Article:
October 21, 2022By Jill Sanko

Incorporating Physical Therapy Into Interprofessional Education Clinical Simulation Experiences

Interprofessional Education (IPE) is a commonly used method for the inculcation of important interprofessional knowledge, skills, and attitudes regarding future healthcare providers. IPE is not a novel phenomenon despite the method’s growing interest. The World Health Organization is likely credited with igniting the recent push toward the inclusion of IPE as an expected aspect of healthcare professions curricula. This HealthySimulation.com article written by Jill Sanko explains the benefits of IPE and shares how interprofessional education simulation can incorporate physical therapy to establish impactful learning scenarios and outcomes.

Although nursing and medical education have demonstrated a more well-established commitment toward developing nurses and physicians with IPE competencies, physical therapy education has lagged behind. The slower uptake may be responsible for the common situation where nursing, medicine, and physical therapy learners have displayed a poor understanding of the roles of one another and how each makes unique and overlapping contributions to the interprofessional team.

However, simulation-enhanced IPE education can be a very effective method for imparting IPEC competencies. When this includes physical therapy (PT) alongside other disciplines, certain considerations need to be taken to ensure that all learners are able to gain knowledge and skills. Achieving well-balanced simulation scenarios and activity objectives requires careful planning by a representative team of educators who have a strong comprehension of the roles and knowledge possessed by the other disciplines.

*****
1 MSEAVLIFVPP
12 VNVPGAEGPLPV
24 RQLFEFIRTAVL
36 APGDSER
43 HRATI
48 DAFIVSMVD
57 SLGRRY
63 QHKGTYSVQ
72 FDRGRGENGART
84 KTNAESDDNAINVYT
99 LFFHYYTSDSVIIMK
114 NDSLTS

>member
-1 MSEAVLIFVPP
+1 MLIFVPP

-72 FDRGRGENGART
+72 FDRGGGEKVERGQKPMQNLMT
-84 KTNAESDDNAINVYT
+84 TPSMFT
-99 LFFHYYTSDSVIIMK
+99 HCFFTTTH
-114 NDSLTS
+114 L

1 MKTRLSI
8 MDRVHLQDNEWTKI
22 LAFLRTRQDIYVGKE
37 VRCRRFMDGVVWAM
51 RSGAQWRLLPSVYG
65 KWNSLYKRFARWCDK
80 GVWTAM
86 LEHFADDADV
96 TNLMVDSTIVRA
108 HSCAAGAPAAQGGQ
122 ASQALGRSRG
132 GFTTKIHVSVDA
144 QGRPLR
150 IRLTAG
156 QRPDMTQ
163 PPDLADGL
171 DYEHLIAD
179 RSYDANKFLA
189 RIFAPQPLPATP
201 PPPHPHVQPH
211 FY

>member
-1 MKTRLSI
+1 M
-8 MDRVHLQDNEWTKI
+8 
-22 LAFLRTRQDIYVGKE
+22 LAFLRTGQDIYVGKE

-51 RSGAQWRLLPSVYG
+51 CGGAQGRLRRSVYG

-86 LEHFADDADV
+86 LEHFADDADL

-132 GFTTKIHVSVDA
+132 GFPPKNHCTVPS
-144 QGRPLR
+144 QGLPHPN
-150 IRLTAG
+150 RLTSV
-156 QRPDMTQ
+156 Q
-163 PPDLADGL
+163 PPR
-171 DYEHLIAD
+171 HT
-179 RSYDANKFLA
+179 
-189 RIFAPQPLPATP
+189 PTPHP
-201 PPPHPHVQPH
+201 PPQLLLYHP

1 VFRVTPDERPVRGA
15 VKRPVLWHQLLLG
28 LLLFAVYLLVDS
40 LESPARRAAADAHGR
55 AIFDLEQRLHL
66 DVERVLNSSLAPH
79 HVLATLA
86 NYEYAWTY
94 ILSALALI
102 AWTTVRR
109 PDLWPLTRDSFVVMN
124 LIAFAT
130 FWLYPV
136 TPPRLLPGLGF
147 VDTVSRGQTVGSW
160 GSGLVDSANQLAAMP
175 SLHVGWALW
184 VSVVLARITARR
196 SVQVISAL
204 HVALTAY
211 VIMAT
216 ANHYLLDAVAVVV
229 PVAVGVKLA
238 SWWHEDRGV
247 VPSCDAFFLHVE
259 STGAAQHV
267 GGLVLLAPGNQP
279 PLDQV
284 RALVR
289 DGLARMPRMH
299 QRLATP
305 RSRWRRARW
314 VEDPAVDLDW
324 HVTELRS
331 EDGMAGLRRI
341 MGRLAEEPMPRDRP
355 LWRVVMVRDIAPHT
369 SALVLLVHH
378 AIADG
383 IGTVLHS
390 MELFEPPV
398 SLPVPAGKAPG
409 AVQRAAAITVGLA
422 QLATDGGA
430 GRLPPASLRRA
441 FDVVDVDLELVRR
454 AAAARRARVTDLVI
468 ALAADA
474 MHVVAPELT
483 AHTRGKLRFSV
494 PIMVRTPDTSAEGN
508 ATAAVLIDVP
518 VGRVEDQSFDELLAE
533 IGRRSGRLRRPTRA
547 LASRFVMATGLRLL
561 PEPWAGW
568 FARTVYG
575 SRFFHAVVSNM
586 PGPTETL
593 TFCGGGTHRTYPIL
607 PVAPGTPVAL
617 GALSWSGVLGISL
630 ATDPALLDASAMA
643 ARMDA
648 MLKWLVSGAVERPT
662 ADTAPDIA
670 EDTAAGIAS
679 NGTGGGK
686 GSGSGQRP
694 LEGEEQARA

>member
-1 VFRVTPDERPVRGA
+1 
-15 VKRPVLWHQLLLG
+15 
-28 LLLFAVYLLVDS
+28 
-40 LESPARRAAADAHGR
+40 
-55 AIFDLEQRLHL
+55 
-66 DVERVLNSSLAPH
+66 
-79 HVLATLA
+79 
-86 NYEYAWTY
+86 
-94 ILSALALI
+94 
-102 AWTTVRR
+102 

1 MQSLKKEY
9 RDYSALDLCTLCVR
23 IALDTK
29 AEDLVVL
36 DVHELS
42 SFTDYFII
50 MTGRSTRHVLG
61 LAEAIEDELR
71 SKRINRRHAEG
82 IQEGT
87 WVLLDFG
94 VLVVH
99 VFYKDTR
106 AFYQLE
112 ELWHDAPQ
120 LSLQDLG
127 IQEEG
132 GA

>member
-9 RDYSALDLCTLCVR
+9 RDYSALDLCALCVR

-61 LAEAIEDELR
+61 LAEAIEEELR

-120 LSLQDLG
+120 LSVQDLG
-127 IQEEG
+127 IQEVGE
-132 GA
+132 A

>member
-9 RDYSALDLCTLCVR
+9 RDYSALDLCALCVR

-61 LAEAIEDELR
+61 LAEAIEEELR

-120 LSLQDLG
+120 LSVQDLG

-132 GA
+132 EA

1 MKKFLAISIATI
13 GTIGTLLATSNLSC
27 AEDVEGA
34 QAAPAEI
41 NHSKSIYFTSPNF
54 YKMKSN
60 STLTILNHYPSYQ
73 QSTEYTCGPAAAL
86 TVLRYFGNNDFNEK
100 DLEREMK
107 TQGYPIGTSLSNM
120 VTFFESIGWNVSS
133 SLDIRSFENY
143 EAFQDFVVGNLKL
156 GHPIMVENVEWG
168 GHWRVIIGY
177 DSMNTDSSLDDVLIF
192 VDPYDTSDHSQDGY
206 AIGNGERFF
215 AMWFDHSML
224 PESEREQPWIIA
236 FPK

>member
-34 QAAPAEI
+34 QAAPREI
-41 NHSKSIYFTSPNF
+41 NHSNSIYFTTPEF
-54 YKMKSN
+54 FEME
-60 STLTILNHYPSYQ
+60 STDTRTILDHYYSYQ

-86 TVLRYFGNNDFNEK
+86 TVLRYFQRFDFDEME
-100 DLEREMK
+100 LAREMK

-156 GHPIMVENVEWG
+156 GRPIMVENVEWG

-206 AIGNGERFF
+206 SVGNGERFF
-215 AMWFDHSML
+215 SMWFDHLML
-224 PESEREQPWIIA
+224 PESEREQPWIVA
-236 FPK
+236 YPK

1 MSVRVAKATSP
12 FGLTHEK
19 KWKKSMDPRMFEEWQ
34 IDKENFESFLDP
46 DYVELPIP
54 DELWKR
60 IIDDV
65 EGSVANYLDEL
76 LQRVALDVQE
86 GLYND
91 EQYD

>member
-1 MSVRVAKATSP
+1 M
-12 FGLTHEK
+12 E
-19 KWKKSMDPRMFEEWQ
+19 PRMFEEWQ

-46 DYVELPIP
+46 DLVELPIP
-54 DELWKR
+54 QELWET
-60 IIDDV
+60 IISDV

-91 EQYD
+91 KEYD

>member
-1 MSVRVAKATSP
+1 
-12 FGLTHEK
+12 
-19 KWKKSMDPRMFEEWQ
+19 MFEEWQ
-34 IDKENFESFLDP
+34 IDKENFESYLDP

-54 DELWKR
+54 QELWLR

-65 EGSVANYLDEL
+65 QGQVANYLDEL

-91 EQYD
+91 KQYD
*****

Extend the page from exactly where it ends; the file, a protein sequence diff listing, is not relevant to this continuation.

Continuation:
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A failure to understand what others do, and how they contribute to comprehensive patient-centered care will result in learners who do not feel considered within the educational plan. Generally, objectives centered on “common ground” goals required for teamwork and team-based practice can serve as easily attainable goals because they are not tied to specialty-specific credentials.

These include the promotion of an understanding of roles and responsibilities, development of abilities needed for effective interprofessional communication and collaboration, improved appreciation for alike and unique values and ethics, and expansion of non-technical skills. These all tightly align with the IPEC competencies as well.

Following the objective setting, the next vital planning consideration is the healthcare simulation scenario itself. There are several directions that educators should take. One direction is to select an activity or simulation scenario that is an ‘even playing field,” (i.e. meaning the simulation activity does not require specific clinical knowledge or skills).

Examples of Successful Healthcare Non-Clinical Specific Simulation Activities

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Healthcare simulation activities that are non-clinically tied that have demonstrated success include “Friday Night at the ER” (a table-top simulation team learning game that teaches systems thinking), “Dwell” (a table-top simulation game that teaches about the impacts of poverty on health and health-related decisions), the Airplane game (teaches systems thinking), the Mr. Potato head PDSA activity (an activity focused on teaching the merits of the PDSA cycle), and the Lego Communication Challenge.